Source: Bloomberg. First Trust L.P. Daily returns from 4/29/1942 - 3/31/22. *No annualized return shown if duration is less than one year. Past performance is no guarantee of future results. These results are based on daily returns - returns using different periods would produce different results. The S&P 500 index is an unmanaged index of 500 companies used to measure large-cap U.S. stock market performance. Investors cannot invest directly in an index. Index returns do not reflect any fees, expenses, or sales charges. This chart is for illustrative purposes only and not indicative of any actual investment. These returns are total returns and were the result of certain market factors and events which may not be repeated in the future 


S&P Index: Positive and Negative Years

Since 1926

Below we look at the S&P Index since 1926 and compare the average annual total returns of the last 96 years. Although stock market returns fluctuate significantly, since 1926, the S&P 500 Index produced positive return 74% of the time, with an average of 21.3%. In 26% of those years the return was negative, with an average of -13.2%.

S&P Index: Positive and Negative Years

Source: Bloomberg Associates. Past performance is no guarantee for future results. This chart is for illustrative purposes only and not indicative of any actual investment. The S&P 500 index is an unmanaged index of 500 companies used to measure large-cap U.S. stock market performance. Investors cannot invest directly in an index. Index returns do not reflect any fees, expenses, or sales charges. These returns are total returns and were the result of certain market factors and events which may not be repeated in the future 



Probability of Positive Returns

S&P 500 Index - Since 1937

Investing in the stock market can be volatile. For this reason, we believe it is important to keep proper perspective when stocks rise or fall over short periods of time. History has shown that the odds of achieving a positive return are dramatically increased the longer the investment horizon.  

S&P 500 Index - Since 1937

Source: Bloomberg, Data from 12/31/1936 - 3/31/22. Past performance is no guarantee for future results. This chart is for illustrative purposes only and not indicative of any actual investment. The illustration excludes the effects of taxes and brokerage commissions or other expenses incurred while investing. These returns are total returns and were the result of certain market factors and events which may not be repeated in the future. This chart is based on the total returns of the S&P 500 Index. The S&P 500 index is an unmanaged index of 500 companies used to measure large-cap U.S. stock market performance. Investors cannot invest directly in an index.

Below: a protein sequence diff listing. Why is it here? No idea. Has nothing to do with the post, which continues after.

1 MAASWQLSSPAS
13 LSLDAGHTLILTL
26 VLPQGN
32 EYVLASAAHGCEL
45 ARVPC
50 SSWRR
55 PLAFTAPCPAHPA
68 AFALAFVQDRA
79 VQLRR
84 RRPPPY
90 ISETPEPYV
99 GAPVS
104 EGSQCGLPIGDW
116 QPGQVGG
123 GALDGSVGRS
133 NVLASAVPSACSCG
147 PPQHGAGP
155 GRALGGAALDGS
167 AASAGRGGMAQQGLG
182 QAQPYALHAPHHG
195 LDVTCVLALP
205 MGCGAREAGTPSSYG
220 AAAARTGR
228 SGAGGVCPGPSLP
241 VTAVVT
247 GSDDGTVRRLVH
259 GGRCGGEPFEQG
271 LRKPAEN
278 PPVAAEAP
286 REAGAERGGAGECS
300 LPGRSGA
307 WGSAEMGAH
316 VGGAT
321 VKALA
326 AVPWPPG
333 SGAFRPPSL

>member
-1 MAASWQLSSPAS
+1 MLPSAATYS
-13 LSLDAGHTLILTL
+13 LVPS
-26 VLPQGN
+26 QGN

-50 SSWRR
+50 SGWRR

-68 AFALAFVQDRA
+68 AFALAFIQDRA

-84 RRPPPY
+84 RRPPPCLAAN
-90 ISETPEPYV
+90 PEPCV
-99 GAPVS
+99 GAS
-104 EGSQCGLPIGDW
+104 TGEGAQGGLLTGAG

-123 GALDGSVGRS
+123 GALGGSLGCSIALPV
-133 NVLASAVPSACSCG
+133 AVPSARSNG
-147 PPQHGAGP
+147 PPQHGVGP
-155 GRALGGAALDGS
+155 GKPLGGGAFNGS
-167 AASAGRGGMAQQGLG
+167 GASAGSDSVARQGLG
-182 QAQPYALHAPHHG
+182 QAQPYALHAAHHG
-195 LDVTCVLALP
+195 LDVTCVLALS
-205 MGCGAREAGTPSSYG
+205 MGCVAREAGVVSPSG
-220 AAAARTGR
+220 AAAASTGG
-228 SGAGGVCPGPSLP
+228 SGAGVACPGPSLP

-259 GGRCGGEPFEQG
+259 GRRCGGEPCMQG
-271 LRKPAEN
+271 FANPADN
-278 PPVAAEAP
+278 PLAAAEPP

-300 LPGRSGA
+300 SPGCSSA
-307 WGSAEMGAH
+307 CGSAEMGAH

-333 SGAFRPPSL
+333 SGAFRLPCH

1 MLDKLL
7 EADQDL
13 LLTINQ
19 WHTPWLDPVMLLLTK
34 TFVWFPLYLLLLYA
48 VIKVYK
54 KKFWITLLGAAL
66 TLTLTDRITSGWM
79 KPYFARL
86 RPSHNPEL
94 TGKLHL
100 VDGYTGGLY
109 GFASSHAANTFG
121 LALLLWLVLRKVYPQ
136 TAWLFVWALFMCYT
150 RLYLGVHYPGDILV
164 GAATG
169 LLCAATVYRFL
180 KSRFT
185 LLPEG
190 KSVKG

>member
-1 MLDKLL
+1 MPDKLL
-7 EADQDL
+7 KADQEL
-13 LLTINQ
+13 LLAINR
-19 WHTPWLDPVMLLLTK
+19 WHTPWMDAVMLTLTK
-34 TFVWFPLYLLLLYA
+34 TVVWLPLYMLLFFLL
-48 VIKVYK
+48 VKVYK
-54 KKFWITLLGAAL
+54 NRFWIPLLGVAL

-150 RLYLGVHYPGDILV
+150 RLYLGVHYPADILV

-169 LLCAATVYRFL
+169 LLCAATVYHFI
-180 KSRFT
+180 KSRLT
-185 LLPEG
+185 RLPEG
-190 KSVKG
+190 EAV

S&P 500 Daily Volatility 

# of Days With > 1% Moves

S&P 500 Daily Volatility 

Source: Bloomberg, First Trust Advisors L.P. Data from 2009 - 3/31/22. *Average is from 2009-2021. This chart is based on the price returns of the S&P 500 Index. Past performance is no guarantee for future results. This chart is for illustrative purposes only and not indicative of any actual investment. The illustration excludes the effects of taxes and brokerage commissions or other expenses incurred while investing. This chart is based on the total returns of the S&P 500 Index. The S&P 500 index is an unmanaged index of 500 companies used to measure large-cap U.S. stock market performance. The index cannot be purchased directly by investors.


S&P 500 Index 

Performance After Its Worst Days

The chart below lists the 15 largest single-day percentage losses in the S&P 500 Index since 1960 and the subsequent price performance of the index for the 1-, 3-, 5-, and 10-year periods that followed. Looking back, the S&P Index produced positive price appreciation, on average, in each of the periods. While stocks have sometimes experienced extreme volatility over short periods of time, we believe investors who remain committed to their long-term investment plan will continue to be rewarded over longer periods. 

S&P 500 Index Performance During and After Extreme Down Days

Source: Bloomberg, Performance is price return only (no dividends). As of 3/31/22. Past performance is no guarantee for future results. This chart is for illustrative purposes only and not indicative of any actual investment. Returns are average annualized returns, except those for periods of less than one year, which are cumulative. Index returns do not reflect any fees, expenses, or sales charges. Stocks are not guaranteed and have been more volatile than the other asset classes. These returns were the result of certain market factors and events which may not be repeated in the future. The S&P 500 Index is an unmanaged index of 500 companies used to measure large-cap U.S. stock market performance. Investors cannot invest directly in an index. 


A History of Market Corrections

Investors like to avoid stock market declines at all costs, but declines are an inevitable part of investing. A little historical background can help put stock market declines in perspective.

S&P 500 Index 1942-2022

Source: Bloomberg, Performance is price return only (no dividends). As of 3/31/22. Past performance is no guarantee for future results. This chart is for illustrative purposes only and not indicative of any actual investment. Investors cannot invest directly in an index. *Correction cycles are determined by identifying market declines in excess of the minimum declines noted above. The cycle ends when there is a recovery of the magnitude of the minimum decline needed for that correction size (i.e., a recovery of greater than 5%, 10% or 20%). After that recovery is noted, the algorithm begins searching for the next decline to start the cycle again. *Measures from the date of the market high to the date of the market low. The S&P Index is an unmanaged index of 500 companies used to measure large-cap U.S. stock market performance. The Dow Jones Industrial Average* (The Dow*), is a price-weighted large-cap U.S. stock market performance. The index xovers all industries except transportation and utilities.